them, and I love flowers," she explains. Leila has only worn the jeans
three times, all in Syria - twice to wedding parties and once when she
went to visit her grandfather. She says she won't wear them again
until she attends another wedding, and she hopes it, too, will be in
Syria. Her family fled from Deir Alzur, in Syria, after their neighbours
were killed by a shell. They now live in an uninsulated, partially
constructed home; there are about 30 people sharing the cold, drafty
Ahmed, 70, holds his cane in Domiz refugee camp in the Kurdistan
Region of Iraq. Without it, he says, he could not have made the two-
hour crossing on foot to the Iraqi border. "All I want now is for my
family to find a place where they can be safe and stay there forever.
Never should we need to flee again." He, his wife and eight of their
nine children fled to the border when their home in Damascus was
destroyed in an attack. Together with four other families -- 50 people
in all -- they left in the back of an open-topped truck. Ahmed's one
son who remained behind was killed in October 2012.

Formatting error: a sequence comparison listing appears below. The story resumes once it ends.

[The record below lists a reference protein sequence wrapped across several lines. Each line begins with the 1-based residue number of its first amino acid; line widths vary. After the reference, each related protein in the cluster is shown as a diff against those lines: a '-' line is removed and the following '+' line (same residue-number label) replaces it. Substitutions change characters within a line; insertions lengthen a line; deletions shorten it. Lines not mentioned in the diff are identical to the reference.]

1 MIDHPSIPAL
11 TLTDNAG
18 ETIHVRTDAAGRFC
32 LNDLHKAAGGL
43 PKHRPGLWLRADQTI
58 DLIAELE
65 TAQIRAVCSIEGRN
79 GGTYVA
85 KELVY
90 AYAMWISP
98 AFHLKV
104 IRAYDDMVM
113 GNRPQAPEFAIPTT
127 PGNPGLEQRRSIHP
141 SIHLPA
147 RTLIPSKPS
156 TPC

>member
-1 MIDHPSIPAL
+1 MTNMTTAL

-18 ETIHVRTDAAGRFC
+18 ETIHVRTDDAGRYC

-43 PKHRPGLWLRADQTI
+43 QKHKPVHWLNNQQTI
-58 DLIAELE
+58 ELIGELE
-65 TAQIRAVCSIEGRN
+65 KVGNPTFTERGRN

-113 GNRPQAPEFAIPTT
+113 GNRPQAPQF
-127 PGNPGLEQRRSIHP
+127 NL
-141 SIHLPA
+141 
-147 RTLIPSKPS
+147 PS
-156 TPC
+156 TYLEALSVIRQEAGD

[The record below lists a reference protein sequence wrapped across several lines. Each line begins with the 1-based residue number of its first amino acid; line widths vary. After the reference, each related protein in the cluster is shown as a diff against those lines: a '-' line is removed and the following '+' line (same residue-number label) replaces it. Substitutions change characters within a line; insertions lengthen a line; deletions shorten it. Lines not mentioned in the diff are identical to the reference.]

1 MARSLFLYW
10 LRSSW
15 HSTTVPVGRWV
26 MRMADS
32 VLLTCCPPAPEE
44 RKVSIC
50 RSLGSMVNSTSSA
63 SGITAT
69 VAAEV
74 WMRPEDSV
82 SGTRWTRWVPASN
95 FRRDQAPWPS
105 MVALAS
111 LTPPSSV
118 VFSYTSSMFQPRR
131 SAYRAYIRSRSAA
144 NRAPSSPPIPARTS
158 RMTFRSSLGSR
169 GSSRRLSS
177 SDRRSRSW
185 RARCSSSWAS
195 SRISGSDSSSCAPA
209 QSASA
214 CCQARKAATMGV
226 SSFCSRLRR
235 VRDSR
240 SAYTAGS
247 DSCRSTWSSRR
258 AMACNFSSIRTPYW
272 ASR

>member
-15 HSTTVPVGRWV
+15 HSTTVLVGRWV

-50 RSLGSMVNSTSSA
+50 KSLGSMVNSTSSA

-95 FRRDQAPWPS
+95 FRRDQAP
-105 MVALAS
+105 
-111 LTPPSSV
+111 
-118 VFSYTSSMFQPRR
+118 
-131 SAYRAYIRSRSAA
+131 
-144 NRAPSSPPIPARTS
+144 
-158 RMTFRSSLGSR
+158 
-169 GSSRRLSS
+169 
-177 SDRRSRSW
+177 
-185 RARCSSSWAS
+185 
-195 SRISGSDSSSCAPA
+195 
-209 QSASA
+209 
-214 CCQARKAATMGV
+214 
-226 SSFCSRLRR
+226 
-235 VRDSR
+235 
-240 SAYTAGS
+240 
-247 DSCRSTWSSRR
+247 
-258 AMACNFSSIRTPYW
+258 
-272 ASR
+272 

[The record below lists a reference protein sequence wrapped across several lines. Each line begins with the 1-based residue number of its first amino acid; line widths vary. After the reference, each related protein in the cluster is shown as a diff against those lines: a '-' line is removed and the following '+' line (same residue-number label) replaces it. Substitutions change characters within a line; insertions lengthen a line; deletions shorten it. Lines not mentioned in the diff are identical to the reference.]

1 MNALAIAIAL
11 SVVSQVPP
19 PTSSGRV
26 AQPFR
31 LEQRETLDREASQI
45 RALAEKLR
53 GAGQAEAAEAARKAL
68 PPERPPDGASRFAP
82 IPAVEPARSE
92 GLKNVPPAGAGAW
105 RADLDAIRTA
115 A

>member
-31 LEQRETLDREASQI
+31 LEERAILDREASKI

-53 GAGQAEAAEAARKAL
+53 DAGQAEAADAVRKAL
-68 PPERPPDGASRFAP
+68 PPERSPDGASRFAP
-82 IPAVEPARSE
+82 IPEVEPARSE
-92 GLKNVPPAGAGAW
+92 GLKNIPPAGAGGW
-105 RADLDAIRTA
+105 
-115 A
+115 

Iman, 25, with her son Ahmed and daughter Aishia, in Nizip refugee
camp, Turkey. They fled their home in Aleppo, Syria, after months of
conflict. Iman decided it was time to flee when she heard accounts
of sexual harassment against women in Aleppo. The journey to
Turkey was full of danger -- Iman lost five relatives.
The most important thing she was able to bring with her is the
Koran she holds in this photograph. She says the Koran inspires a
sense of protection. "As long as I have it with me, I'm connected to
Omar, 37, holds a buzuq, or long-necked lute -- the most important
thing that he was able to bring with him to Domiz refugee camp in the
Kurdistan Region of Iraq. Omar decided it was time to flee his home
in the Syrian capital of Damascus the night that his neighbours were
killed. "The killers came into their home, whoever they were, and